Many people go their entire lives without ever having to be involved in the probate process. Nowadays people are living longer, which often has the unintended result of many people using up all of their assets prior to death, with nothing much of value to pass on to their heirs. And, as anyone familiar with previous posts here knows by now, there are still many people who don't have an estate plan, even though they probably should. All of these factors, combined with the relatively infrequent contact most people have with a probate court, can result in a bit of mystery surrounding probate, and especially probate administration.
Most of our Michigan readers probably know that estate plans are very specific to each individual's situation. For instance, a Michigan resident of even modest means will need a will to designate property distribution and appoint guardians for minor children. However, someone with substantial assets may need more than a will. An estate plan for a wealthy person could include a number of different trusts, designed with separate and specific goals in mind. Every person's estate plan will differ depending on who they want to receive their assets and by what means they would like to achieve their goals. A recent article, however, focused on one type of person in particular - business owners.
Michigan has a great reputation as being a place to go to enjoy the outdoors. Many people from other states will purchase summer homes on one of the lakes to enjoy with their families, or to rent out to others when they aren't in personal use. A summer home is a big purchase for a family, but it is often worth the extra effort and money it takes to maintain a separate house that is sometimes hours away from where a family actually lives. And, when kids get older and start families of their own, the summer home can actually become a focal point for large family get-togethers or a vacation spot for what was one family that has now become several. But does owning a summer home present unique questions from a probate standpoint? According to one recent article, the answer to that question is a resounding "yes."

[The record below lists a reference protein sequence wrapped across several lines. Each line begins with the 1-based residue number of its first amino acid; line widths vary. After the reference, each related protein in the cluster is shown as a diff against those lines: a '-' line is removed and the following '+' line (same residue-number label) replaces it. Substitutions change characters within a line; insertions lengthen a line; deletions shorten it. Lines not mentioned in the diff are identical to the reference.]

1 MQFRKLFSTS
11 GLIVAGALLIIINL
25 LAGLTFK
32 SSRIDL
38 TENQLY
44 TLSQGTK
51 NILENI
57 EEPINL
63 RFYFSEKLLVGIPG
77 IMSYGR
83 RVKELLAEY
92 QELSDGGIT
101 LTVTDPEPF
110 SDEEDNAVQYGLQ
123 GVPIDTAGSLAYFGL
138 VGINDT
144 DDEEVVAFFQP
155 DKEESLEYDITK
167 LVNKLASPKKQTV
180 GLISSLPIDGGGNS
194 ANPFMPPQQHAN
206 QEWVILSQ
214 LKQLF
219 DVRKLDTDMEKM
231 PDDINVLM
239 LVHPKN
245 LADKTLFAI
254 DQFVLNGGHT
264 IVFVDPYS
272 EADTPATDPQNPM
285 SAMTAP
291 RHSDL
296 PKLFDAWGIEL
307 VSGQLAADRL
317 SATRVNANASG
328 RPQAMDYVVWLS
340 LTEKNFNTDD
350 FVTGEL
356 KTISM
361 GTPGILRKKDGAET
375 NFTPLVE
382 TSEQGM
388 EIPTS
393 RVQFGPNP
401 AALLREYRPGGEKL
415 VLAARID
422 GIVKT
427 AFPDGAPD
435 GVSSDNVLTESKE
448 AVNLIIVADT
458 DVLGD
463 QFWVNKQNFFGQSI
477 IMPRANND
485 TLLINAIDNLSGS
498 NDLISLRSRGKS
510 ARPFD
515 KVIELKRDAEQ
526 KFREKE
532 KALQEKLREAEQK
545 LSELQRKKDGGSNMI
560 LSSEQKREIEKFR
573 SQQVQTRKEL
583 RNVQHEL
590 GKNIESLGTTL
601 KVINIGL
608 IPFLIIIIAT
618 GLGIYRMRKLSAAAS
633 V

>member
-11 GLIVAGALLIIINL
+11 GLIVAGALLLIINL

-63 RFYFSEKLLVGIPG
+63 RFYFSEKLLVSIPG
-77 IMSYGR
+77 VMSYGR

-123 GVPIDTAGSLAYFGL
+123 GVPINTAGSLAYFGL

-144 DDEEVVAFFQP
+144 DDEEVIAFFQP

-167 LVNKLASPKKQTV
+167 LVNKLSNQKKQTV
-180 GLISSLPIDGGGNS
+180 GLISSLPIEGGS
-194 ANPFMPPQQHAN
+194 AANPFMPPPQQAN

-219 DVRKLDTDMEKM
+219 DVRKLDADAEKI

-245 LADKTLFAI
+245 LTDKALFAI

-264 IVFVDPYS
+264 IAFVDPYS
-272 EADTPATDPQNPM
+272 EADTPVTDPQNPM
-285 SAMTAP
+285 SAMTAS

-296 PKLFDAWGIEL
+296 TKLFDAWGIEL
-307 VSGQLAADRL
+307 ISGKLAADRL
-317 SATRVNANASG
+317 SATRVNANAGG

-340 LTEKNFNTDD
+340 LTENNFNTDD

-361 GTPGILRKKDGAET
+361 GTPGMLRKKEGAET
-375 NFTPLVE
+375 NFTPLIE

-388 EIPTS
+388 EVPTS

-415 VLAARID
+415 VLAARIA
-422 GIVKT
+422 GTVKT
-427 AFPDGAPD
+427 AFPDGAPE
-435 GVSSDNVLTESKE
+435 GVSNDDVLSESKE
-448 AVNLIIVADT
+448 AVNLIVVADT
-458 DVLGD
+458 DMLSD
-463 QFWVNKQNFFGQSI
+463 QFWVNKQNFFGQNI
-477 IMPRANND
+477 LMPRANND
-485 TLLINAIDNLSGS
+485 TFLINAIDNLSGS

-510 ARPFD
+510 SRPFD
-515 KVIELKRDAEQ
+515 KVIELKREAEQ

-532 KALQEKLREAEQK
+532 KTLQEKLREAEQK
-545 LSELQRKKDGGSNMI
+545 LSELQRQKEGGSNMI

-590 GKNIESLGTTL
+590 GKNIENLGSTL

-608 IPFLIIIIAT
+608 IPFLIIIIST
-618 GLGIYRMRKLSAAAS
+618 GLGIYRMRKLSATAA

Almost all of our Michigan readers probably have a varying amount of assets, and most also have relatives. These two aspects of life may not mix well after a person dies, which is why estate planning is so crucial. Yes, it can be somewhat morbid to sit down and plan out what you would like to see happen to personal property after death, but doing so will spare family members and others the trouble of sorting through all of the legal issues that can come with a will contest or other probate litigation. But what exactly are the key aspects of a will? A recent article tackled that very subject, and it pointed out areas that some of our readers may not have considered before.
For many Americans, and perhaps some of our Michigan readers, the probate process can be a bit of a mystery. Of course most people know that they should at least have a will, even those people who don't have one. The problem, however, is that many people simply do not know what will actually take place when the time to use that will comes around. Although anyone planning out and executing an estate plan usually does so with the express goal of avoiding probate litigation, that is not always possible. Estate administration can be tricky at times, but as long as the estate planning documents are clear and the executor is competent, the whole process will generally go much more smoothly.
One of the primary goals of estate planning is to designate property distribution upon death. But, what is the best way to plan for this? When a person is trying to get more information about an estate plan, anyone helping them draft their will and all of the other appropriate documents will need just as much, if not more, information from the planner about their intentions, assets and relatives. Is there a good way to compile this information and then go through the tough choices involved in divvying up personal property? A recent article set out one option, called the "Four P's": People, Property, Plans and Planners.